*a*,

*b*,

*c*, and

*d*so that

*a*

^{2}+

*b*

^{2}+

*c*

^{2}=

*d*

^{2}, or if that was an open problem. He added that he'd heard that Egyptians stretched ropes to create 3-4-5 triangles in order to form right angles, and was wondering about the possibility of a three-dimensional analog.

I mentioned the Google Group investigating the harder problem of finding a rectangular box with integer sides, integer diagonals, and integer main diagonal. (See http://groups.google.com/group/theperfectcuboid?lnk=iggc.)

But only while driving home did it occur to me that it's straightforward to produce lots of examples of my colleague's easier problem.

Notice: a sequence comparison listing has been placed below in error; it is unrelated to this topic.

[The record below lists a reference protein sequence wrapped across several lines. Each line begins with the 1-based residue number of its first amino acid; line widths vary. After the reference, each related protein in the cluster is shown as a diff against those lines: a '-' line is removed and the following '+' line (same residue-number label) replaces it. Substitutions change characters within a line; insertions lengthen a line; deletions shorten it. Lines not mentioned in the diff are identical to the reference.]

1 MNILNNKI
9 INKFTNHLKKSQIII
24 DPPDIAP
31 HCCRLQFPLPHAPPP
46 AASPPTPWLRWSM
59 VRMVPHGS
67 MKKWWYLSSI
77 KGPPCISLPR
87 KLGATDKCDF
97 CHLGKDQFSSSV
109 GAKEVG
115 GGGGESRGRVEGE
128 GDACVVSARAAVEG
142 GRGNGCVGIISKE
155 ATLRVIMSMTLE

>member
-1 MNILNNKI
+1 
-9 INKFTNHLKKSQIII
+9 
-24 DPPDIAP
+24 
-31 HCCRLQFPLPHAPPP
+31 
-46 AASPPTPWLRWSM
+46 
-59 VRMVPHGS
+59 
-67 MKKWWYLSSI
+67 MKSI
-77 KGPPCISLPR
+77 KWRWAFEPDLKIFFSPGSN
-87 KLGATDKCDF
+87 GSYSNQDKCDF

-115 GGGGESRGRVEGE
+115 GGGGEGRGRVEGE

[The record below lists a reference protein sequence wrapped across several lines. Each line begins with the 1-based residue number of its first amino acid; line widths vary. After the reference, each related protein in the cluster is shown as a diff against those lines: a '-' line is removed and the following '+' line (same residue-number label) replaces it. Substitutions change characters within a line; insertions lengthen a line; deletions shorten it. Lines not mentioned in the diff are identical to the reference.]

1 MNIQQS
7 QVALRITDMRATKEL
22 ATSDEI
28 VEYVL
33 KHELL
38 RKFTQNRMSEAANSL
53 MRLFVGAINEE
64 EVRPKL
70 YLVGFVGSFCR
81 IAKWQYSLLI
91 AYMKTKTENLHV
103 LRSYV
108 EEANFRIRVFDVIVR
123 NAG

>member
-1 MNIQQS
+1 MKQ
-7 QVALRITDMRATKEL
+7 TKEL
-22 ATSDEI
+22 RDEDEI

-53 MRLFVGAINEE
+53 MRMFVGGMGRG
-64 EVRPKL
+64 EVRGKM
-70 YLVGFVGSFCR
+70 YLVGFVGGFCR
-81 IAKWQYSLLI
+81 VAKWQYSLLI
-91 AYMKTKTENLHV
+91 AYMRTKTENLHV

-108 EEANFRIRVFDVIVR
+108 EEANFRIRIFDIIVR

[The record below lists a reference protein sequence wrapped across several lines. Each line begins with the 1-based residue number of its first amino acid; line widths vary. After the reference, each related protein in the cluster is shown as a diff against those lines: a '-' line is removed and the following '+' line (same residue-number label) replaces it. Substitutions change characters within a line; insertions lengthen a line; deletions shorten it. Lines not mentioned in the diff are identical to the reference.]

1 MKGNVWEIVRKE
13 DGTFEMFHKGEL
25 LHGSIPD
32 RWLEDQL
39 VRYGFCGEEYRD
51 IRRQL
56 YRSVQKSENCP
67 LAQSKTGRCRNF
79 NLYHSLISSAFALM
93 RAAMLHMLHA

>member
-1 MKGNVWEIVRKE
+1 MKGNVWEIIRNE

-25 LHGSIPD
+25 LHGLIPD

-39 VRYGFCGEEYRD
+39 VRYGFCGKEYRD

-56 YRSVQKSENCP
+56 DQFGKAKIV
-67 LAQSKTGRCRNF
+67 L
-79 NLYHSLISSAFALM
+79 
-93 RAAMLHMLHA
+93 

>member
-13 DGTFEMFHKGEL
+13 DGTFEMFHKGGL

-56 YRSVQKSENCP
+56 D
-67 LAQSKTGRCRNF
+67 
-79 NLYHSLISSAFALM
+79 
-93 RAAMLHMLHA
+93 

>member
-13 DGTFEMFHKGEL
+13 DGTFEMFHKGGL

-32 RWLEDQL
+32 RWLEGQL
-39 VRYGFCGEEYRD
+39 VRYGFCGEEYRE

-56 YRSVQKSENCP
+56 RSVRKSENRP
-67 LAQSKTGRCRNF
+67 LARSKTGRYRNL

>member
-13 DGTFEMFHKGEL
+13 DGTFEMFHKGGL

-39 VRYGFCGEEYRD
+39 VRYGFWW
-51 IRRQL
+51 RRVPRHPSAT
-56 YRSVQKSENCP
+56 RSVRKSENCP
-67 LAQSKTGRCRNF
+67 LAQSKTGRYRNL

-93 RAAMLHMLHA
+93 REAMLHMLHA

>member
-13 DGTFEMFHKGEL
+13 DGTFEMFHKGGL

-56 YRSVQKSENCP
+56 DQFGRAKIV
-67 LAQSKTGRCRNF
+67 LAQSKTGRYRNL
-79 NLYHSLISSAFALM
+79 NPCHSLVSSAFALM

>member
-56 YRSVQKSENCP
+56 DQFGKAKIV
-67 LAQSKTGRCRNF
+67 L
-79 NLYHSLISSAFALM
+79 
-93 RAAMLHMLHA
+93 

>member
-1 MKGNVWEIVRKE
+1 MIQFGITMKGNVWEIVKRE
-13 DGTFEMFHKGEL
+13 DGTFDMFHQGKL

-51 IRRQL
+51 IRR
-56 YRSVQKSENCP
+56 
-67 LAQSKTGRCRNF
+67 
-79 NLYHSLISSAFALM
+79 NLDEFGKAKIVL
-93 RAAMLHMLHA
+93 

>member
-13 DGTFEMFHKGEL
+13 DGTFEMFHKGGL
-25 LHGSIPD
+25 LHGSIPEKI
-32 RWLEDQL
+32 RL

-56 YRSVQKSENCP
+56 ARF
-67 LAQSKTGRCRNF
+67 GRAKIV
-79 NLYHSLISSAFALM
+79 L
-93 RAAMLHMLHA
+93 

Start with your favorite primitive Pythagorean triple (

*a*,

*b*,

*c*). (See my earlier post about Pythagorean triples: http://byoshiwara.blogspot.com/2009/12/blog-post.html.)

Then

*c*is odd, so

*c*= 2

*n*+ 1, and

*a*

^{2}+

*b*

^{2}+ [2

*n*(

*n*+ 1)]

^{2}= [2

*n*(

*n*+ 1) + 1]

^{2}

For example, 3

^{2}+ 4

^{2}+ 12

^{2}= 13

^{2}.